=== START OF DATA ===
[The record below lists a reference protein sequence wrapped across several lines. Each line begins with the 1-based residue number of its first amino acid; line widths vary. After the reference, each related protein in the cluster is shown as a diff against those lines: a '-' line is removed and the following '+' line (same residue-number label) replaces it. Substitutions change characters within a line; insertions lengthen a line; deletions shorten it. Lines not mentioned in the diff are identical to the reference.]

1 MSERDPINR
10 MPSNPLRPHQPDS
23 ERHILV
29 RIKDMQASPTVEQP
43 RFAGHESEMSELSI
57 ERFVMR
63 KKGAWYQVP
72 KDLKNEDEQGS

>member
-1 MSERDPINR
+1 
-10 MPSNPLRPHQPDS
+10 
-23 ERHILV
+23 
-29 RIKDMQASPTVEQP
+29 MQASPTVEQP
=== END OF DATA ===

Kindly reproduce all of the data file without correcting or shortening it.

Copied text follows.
[The record below lists a reference protein sequence wrapped across several lines. Each line begins with the 1-based residue number of its first amino acid; line widths vary. After the reference, each related protein in the cluster is shown as a diff against those lines: a '-' line is removed and the following '+' line (same residue-number label) replaces it. Substitutions change characters within a line; insertions lengthen a line; deletions shorten it. Lines not mentioned in the diff are identical to the reference.]

1 MSERDPINR
10 MPSNPLRPHQPDS
23 ERHILV
29 RIKDMQASPTVEQP
43 RFAGHESEMSELSI
57 ERFVMR
63 KKGAWYQVP
72 KDLKNEDEQGS

>member
-1 MSERDPINR
+1 
-10 MPSNPLRPHQPDS
+10 
-23 ERHILV
+23 
-29 RIKDMQASPTVEQP
+29 MQASPTVEQP